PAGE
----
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  • OS – SLES 12 SP3
  • DB – HDB2.0
  • SAP – Netweaver 7.53

Autostart = 1 has been the Basis administrator’s best friend for years at this point.  Oracle, MSSQL Server, Sybase, etc. have all been quick to startup on boot, so Autostart could run normally and the Database would be waiting with open arms to welcome the dispatchers.

Now, with ABAP on HANA appliances, Autostart =1 just doesn’t cut it anymore.  It takes more time for Hana to start its services than it does ABAP, so dispatchers are all dressed up with no where to go!  So how do we get our beloved autostart to work when they both try to start at the same time?  Well, sometimes the answer to advanced problems can be found in the past.  Shell scripting!

I recently was presented with this exact problem.  For development purposes, a colleague asked me to build an S/4 IDES Instance in AWS.  He wrote a small program that would allow him and his fellow developers to start and stop the instance quickly, but they had no easy way to control the application.  They would send the OS for a shutdown and let the application and DB die horribly uncontrolled deaths.  I was tasked with finding a simple and elegant solution so that the application would start on boot and both application and database will be shutdown gracefully on OS shutdown.

Code:

#!/bin/sh
# SAP startup script – sapstart

### BEGIN INIT INFO
# Provides: sapstart
# Required-Start: $ALL
# X-UnitedLinux-Should-Start:
# Required-Stop:
# Default-Start: 3 5
# Default-Stop: 0 1 2 6
# Short-Description: Start SAP once Hana is available
### END INIT INFO
. /etc/rc.status
PATH=/sbin:/bin:/usr/sbin:/usr/bin; export PATH

rc_reset
case "$1" in
    start)
    
while [ -z $sapStart ]
       
	do
                sapStart=`su -s /bin/csh -l [SID]adm -c "cd /home/[SID]adm;R3trans -d" | grep 0000`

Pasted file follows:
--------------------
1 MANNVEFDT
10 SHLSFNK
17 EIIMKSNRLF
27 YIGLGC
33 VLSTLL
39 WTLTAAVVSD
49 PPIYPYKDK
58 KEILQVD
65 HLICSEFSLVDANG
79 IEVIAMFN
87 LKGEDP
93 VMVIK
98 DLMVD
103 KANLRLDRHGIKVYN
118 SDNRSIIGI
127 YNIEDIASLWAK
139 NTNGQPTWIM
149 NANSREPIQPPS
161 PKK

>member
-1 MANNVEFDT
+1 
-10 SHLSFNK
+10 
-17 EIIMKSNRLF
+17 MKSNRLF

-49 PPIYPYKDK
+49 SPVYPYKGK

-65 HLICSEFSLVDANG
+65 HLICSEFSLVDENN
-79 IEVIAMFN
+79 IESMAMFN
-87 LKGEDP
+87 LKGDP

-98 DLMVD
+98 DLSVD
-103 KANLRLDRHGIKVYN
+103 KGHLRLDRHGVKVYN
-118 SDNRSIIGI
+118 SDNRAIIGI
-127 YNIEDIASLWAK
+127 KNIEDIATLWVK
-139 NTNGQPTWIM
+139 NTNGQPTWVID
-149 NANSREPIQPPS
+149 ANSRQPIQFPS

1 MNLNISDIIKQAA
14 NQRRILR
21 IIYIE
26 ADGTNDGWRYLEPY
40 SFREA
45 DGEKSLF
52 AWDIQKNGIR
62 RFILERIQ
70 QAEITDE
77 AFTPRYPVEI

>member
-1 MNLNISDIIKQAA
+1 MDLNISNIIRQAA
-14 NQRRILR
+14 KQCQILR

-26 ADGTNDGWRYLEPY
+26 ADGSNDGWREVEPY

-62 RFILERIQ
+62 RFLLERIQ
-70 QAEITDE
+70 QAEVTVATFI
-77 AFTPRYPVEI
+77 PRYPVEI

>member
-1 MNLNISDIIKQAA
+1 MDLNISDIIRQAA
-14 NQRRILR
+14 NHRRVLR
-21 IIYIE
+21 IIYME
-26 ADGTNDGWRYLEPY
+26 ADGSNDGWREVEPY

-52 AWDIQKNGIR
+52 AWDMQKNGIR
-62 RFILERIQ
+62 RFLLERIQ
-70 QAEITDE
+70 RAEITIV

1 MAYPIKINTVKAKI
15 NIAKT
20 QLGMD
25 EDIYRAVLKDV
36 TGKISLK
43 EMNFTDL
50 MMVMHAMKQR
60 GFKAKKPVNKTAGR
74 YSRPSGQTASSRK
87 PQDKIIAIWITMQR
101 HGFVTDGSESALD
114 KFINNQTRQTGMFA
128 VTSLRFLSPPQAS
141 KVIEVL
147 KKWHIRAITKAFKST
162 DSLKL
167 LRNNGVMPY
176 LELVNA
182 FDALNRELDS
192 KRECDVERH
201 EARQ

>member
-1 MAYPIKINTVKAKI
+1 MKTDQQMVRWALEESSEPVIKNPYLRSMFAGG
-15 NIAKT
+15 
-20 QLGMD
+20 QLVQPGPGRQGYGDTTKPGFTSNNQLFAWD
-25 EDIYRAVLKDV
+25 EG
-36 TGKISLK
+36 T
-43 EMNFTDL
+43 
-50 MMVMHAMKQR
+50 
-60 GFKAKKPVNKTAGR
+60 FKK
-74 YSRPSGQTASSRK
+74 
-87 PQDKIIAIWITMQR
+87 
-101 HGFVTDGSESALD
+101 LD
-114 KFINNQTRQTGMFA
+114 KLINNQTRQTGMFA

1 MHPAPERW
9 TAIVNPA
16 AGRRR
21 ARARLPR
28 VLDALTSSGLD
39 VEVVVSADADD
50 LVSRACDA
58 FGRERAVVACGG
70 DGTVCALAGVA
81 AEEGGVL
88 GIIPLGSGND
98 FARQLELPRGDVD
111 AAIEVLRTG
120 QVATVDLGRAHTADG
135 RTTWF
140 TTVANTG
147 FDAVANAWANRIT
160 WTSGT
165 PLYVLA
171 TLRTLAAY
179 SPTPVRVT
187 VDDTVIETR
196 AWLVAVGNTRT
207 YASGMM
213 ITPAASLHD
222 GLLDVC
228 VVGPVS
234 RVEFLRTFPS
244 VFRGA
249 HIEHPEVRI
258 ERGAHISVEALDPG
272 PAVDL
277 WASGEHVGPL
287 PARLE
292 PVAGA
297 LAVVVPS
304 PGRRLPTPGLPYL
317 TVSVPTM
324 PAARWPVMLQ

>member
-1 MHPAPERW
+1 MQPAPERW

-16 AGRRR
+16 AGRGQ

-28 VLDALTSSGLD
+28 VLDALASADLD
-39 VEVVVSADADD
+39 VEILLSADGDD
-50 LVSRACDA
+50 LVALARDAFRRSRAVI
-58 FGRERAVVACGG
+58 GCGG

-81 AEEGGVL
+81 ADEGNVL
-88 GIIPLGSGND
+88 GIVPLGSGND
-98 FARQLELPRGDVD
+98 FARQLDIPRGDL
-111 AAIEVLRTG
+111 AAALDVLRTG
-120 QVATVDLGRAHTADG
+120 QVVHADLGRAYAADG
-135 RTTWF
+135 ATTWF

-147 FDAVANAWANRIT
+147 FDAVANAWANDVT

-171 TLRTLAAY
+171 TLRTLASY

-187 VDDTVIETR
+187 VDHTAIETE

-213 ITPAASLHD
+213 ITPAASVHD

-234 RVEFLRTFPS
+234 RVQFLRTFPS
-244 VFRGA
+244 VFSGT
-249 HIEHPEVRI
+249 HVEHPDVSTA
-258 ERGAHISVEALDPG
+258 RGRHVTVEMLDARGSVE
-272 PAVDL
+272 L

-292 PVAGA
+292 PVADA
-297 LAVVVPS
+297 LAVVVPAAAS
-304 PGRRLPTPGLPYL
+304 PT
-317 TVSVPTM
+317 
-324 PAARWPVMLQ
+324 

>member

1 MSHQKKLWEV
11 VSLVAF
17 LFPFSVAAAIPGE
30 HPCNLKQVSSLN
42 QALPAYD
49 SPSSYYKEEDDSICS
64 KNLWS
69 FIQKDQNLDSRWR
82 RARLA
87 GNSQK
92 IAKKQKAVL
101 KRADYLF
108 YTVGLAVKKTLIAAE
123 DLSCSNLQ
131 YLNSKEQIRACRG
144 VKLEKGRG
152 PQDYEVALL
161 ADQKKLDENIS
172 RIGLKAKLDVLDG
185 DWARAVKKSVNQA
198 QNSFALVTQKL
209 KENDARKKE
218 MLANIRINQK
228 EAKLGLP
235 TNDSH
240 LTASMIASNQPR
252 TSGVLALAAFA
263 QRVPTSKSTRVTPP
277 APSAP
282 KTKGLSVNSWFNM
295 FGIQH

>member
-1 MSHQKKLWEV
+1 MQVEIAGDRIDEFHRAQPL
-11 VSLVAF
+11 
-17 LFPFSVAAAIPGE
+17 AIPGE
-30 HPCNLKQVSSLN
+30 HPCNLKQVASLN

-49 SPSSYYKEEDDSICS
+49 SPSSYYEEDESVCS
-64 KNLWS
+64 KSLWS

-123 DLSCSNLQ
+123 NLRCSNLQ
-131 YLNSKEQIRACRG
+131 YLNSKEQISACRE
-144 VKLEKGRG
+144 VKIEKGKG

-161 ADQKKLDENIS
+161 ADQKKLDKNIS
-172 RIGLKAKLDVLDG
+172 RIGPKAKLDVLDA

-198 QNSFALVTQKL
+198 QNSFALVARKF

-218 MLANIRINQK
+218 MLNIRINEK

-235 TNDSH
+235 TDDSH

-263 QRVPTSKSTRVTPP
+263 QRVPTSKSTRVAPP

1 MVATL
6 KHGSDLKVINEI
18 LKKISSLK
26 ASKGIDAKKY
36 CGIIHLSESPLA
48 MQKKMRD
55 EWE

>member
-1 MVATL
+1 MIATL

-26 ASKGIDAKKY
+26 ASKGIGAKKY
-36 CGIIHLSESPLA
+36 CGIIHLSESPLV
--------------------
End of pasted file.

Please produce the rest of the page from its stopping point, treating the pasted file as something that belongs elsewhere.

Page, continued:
if [ -z "$sapStart" ] ; then
                echo "DB Unavailable"
                sleep 30
                else echo "DB online"
                fi
        done <<< "$(echo -e "$sapStart")"
		
echo "Starting SAP"
su -c /usr/sap/[SID]/SYS/exe/uc/linuxx86_64/startsap [SID]adm
esac

# Remember status and be verbose
rc_status -v
case "$1" in 
        stop)
        echo "stopping SAP …"
        su -c /usr/sap/[SID]/SYS/exe/uc/linuxx86_64/stopsap [SID]adm
        sleep 60
        echo "Stopping DB …"
        'cd /hana/shared/[hanaSID]/HDB[sysnr]'
        sudo -u [hanaSID]adm ./HDB stop
esac

     # Remember status and be verbose
     rc_status -v
case "$1" in
    *)
     echo "Usage: $0 {start|stop}"
     exit 1
esac

rc_exit

Rubber Duck:

Condition Start:

  • While the variable sapStart is NULL, check the status of R3trans -d and grep for 0000.
  • Set that result as sapStart and check the value.
  • If still NULL, let me know and run the loop again.
  • Once sapStart is not NULL, run the startsap command as user SIDadm

Condition Stop:

  • Tell me we’re stopping SAP
  • Run the stopsap command as SIDadm
  • wait 60 seconds to be safe
  • run the HDB stop command as our HANA SIDadm user

The trick is now to configure this as a startup service.  As root, create the file “sapstart” in /etc/rc.d.  populate sapstart with the script above edited for your specific purposes.  Set the permissions to 755 (rwxr-xr-x) and then run the command:

chkconfig sapstart on

This will make sapstart a service and write the correct files to the correct initX.d directories for startup and shutdown runtime.

 

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2 Comments

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  1. Isaias Freitas

    Hello Wesley,

    Nice script 🙂

    Just two comments:

    1. The startpsap and stopsap scripts are deprecated (SAP KBA 1763593 – S-user required);
    2. There is a binary file delivered with the SAP kernel that is called “sapstart”, so you might want to change the name of your script just for clarify purposes 😉

     

    Regards,

    Isaías

     

    (0) 
    1. Wesley Tobler Post author

      Isaias, thank you for your comment!

      It would be easy to switch out the startsap/stop sap for their sapcontrol equivalents.  I’m just old school like that and will continue to use start/stopsap until it’s fully deprecated and unavailable 🙂

      As far as calling the script itself “sapstart,” it does live in /etc/rc.d so that’s far enough away from the kernel when scripts at that level are run as ‘root’ and not SIDadm.  Again, it’s an arbitrary name and you can call it “mySuperAwesomeStartupScript” if you wanted to! Just make sure you also then run ‘chkconfig mySuperAwesomeStartupScript on’ to enable it as a service! 🙂

      Thanks,

      –Wess

      (0) 

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